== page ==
Canadian Solar, ET Solar, and Renesola may soon be removed from the minimum price agreement framework between the EU and China, owing to the European Commission’s (EC) desires. In the proposal, the EU cited various breaches of agreement undertaken by the 3 Chinese companies — as well as circumstances that make the enforcement of the agreement “impracticable.”
The recent proposal was outlined in a paper published last week by the EC, where it stated the desire “to withdraw the (MIP) undertaking for three exporting producers.”
What this means is that, if removed, the 3 companies will have to pay anti-dumping duties on solar exports to Europe — these currently would average around 47%. That, as you can guess, would likely send the companies elsewhere — making Europe uneconomical for them.
The “breaches of agreement” in question were outlined by the European Commission’s Directorate General for Trade as being: breeches of import volumes, the supply of additional “benefits” to customers, the use of “original equipment manufacturers” (OEMs) outside of the agreement, and the inclusion of products covered by the agreement as part of solar projects — as well as unreconciled discrepancies in reporting.
A quick overview:
- The commission contends that Canadian Solar “provided certain benefits to several customers, which were not listed in their quarterly report submitted to the Commission pursuant to the undertaking” — effectively leading to a breach of the minimum price.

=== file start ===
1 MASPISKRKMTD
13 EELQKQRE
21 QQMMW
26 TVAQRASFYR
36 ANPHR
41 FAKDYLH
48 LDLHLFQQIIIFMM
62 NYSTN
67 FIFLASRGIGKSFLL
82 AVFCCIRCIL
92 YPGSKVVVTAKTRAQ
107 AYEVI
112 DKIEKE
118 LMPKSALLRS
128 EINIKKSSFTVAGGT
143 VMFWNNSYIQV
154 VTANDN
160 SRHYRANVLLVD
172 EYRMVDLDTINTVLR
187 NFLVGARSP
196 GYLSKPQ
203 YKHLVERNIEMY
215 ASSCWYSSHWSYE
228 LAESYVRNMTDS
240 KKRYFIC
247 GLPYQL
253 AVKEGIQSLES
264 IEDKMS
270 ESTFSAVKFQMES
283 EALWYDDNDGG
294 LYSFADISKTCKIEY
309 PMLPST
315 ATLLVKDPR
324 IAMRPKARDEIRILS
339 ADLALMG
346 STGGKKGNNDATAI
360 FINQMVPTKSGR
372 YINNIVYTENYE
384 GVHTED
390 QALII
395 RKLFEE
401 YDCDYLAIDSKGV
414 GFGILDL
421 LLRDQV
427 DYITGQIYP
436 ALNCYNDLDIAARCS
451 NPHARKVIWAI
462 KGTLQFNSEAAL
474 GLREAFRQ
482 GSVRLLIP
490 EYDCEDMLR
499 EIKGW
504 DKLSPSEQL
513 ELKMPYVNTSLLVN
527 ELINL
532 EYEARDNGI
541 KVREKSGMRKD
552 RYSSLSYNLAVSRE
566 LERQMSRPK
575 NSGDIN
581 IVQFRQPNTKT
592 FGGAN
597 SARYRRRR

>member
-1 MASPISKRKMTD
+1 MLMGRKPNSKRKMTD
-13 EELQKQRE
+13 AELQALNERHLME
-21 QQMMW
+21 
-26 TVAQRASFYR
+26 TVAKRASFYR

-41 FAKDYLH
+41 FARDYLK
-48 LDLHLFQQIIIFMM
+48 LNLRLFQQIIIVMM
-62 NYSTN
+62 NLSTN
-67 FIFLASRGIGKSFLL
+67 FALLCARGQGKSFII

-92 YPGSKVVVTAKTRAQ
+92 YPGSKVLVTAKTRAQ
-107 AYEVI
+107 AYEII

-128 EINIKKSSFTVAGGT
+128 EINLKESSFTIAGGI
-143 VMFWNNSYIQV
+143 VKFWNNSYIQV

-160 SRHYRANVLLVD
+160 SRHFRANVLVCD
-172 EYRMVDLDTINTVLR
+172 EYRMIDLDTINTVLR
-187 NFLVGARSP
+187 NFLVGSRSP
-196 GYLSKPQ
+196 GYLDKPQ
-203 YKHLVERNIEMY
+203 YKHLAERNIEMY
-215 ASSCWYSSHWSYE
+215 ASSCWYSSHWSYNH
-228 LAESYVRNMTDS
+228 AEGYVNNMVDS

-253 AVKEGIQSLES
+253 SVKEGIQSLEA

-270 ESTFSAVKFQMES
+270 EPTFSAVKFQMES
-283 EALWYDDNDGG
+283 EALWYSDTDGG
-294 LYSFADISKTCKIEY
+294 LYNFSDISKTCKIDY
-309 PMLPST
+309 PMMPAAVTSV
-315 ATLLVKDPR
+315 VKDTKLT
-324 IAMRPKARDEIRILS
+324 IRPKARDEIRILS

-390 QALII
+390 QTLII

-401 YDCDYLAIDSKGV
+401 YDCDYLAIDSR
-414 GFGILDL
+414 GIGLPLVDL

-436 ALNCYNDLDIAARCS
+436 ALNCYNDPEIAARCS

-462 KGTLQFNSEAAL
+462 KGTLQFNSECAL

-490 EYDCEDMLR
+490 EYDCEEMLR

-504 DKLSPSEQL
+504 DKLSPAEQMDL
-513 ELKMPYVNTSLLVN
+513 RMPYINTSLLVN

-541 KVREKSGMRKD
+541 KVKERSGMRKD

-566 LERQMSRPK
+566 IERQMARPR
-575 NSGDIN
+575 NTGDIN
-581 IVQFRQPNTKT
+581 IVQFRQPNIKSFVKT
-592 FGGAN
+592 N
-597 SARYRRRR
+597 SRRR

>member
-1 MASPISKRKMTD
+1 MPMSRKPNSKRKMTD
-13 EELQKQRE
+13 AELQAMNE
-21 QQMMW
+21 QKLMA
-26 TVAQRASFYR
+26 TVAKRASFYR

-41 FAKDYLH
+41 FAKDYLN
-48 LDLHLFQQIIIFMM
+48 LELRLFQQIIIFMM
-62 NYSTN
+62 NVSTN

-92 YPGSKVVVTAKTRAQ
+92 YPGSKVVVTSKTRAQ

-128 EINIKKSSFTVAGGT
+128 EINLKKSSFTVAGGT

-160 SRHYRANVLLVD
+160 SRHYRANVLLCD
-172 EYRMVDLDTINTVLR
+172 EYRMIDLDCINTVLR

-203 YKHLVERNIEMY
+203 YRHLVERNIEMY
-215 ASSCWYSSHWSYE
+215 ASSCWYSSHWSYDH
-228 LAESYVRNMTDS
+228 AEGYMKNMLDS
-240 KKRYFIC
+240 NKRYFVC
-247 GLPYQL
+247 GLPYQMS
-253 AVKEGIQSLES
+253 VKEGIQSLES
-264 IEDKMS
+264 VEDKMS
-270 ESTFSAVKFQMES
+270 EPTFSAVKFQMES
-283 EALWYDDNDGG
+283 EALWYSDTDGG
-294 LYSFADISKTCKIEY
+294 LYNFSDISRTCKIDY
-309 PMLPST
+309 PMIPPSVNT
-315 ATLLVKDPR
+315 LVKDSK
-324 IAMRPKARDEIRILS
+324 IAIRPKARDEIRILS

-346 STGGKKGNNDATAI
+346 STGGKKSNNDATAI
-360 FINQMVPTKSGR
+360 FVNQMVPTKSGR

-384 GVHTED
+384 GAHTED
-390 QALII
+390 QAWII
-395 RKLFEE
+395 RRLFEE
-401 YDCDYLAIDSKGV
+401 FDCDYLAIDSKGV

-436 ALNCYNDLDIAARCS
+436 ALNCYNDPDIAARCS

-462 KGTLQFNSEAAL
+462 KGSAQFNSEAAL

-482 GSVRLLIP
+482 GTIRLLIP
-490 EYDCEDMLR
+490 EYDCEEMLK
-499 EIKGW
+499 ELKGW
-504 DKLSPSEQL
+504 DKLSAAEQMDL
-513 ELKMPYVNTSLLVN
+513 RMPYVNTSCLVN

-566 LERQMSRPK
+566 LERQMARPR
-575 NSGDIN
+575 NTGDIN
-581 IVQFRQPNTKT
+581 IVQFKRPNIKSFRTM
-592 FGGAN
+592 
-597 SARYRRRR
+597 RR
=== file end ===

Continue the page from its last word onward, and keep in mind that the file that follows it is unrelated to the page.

- That Canadian Solar conducted parallel sales of solar modules imported both before and after the agreement went into effect. “These sales exceeded substantially the marginal percentage limit of total sales to the same customer authorized by the undertaking (agreement).”
- Canadian Solar’s use of specific OEMs outside its monitoring scope also constituted a breach, according to the commission.
- According to the commission, ET Solar sold products covered by the agreement as a “bundle of goods and services” in the form of solar parks (projects) — without reporting the solar modules sold as a park in quarterly reporting.
- “Furthermore, the sale of complete solar parks constitutes a parallel sale of the products covered and the products and services not covered by the undertaking to the same customers.” Owing to these and other practices, the commission claims that monitoring for compliance would be impracticable.
- ReneSola’s use of a “web” of various OEMs is the primary cause of the company’s breach of the agreement, according to the commission. ReneSola, reportedly, at times imports solar cells from third parties through associated companies in countries not covered by the agreement. This makes it impracticable to monitor for compliance, according to the commission. Discrepancies between ReneSola’s reporting and associated third-party importers was also noted by the commission.
- “The Commission analyzed these inconsistencies between ReneSola’s undertaking reports and actual sales transactions and concluded that ReneSola has breached its reporting obligation under the undertaking.”
Despite these breaches (as contended by the commission), the paper published by the commission concludes that no “systematic breaches” were found — and that responsibility therefore lay with the manufacturer’s themselves, not the Chinese government.
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